- July 7, 2023
- Posted by: administrator
- Category: Google
Security researchers discovered two malicious file management applications on Google Play with a collective installation count of over 1.5 million that collected excessive user data that goes well beyond what’s needed to offer the promised functionality.
The apps, both from the same publisher, can launch without any interaction from the user to steal sensitive data and send it to servers in China.
Despite being reported to Google, the two apps continue to be available in Google Play at the time of publishing.
File Recovery and Data Recovery, identified as “com.spot.music.filedate” on devices, has at least 1 million installs. The install count for File Manager reads at least 500,000 and it can be identified on devices as “com.file.box.master.gkd.”
The two apps were discovered by the behavioral analysis engine from mobile security solutions company Pradeo and their description states that they do not collect any user data from the device on the Data Safety section of their Google Play entry.
However, Pradeo found that the mobile apps exfiltrate the following data from the device:
- Users’ contact list from on-device memory, connected email accounts, and social networks.
- Pictures, audio, and video that are managed or recovered from within the applications.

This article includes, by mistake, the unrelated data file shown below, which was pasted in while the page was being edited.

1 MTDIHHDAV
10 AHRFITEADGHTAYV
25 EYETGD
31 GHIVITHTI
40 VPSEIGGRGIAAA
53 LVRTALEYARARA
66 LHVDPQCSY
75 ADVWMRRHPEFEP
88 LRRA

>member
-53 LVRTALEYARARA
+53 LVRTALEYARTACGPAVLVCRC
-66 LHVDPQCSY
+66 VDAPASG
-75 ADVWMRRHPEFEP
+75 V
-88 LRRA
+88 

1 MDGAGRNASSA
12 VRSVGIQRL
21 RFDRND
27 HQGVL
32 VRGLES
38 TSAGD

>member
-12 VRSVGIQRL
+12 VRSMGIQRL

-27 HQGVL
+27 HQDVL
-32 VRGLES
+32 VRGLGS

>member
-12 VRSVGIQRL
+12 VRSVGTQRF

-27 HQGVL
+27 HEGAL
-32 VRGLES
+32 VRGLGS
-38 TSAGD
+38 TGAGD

- Real-time user location
- Mobile country code
- Network provider name
- Network code of the SIM provider
- Operating system version number
- Device brand and model
While the apps might have a legitimate reason to collect some of the above to ensure good performance and compatibility, much of the collected data is not necessary for file management or data recovery functions. To make matters worse, this data is collected secretly and without gaining the user’s consent.
Pradeo adds that the two apps hide their home screen icons to make it more difficult to find and remove them. They can also abuse the permissions the user approves during installation to restart the device and launch in the background.
It is likely that the publisher used emulators or install farms to bloat popularity and make their products appear more trustworthy, Pradeo speculates.
This theory is supported by the fact that the number of user reviews on the Play store is way too small compared to the reported userbase.
It is always recommended to check user reviews before installing an app, pay attention to the requested permissions during app installation, and only trust software published by reputable developers.
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